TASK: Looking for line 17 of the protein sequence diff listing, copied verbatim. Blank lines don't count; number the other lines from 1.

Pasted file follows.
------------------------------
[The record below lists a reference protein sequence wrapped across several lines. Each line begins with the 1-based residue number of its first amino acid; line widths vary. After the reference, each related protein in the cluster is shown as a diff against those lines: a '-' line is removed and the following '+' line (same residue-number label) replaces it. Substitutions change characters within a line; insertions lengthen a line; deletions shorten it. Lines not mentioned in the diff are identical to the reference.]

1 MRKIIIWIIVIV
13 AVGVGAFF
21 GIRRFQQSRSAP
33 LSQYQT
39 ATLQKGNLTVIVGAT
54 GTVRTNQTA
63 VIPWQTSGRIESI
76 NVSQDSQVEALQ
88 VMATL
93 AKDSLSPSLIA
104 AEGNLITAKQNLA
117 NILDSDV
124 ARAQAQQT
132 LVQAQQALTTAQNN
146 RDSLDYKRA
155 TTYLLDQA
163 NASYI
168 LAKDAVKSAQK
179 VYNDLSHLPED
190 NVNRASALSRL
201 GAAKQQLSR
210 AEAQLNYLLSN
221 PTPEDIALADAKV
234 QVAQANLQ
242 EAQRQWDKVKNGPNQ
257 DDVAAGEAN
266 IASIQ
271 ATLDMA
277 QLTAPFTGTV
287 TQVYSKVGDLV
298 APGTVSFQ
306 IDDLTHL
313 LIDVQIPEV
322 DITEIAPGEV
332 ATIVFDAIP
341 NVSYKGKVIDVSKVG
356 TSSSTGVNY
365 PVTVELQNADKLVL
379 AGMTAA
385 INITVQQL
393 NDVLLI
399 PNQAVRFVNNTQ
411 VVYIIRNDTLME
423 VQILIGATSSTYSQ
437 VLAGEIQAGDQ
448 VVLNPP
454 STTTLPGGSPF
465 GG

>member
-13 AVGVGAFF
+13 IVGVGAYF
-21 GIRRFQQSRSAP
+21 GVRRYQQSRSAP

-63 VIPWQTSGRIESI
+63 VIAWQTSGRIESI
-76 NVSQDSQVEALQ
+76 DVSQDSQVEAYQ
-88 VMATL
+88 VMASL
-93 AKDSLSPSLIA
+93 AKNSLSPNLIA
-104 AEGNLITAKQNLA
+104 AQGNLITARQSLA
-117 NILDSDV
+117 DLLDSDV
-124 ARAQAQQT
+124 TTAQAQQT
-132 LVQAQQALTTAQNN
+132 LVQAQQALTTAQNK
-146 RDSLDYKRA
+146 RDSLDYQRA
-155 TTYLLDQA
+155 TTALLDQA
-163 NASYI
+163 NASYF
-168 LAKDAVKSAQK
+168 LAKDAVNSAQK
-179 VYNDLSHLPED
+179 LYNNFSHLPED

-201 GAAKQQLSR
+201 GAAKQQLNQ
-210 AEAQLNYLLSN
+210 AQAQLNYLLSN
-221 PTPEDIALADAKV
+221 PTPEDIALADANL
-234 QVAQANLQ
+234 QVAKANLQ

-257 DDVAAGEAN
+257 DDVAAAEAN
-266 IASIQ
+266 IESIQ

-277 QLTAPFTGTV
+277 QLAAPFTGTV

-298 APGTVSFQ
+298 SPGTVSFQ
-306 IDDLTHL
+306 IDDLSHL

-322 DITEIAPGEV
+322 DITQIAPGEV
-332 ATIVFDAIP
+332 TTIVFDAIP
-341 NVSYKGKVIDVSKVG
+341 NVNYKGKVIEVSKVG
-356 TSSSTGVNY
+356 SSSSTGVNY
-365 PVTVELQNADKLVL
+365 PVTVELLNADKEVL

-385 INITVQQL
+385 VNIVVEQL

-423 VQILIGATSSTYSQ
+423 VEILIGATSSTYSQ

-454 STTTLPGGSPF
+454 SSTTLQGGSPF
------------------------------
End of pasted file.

155 TTYLLDQA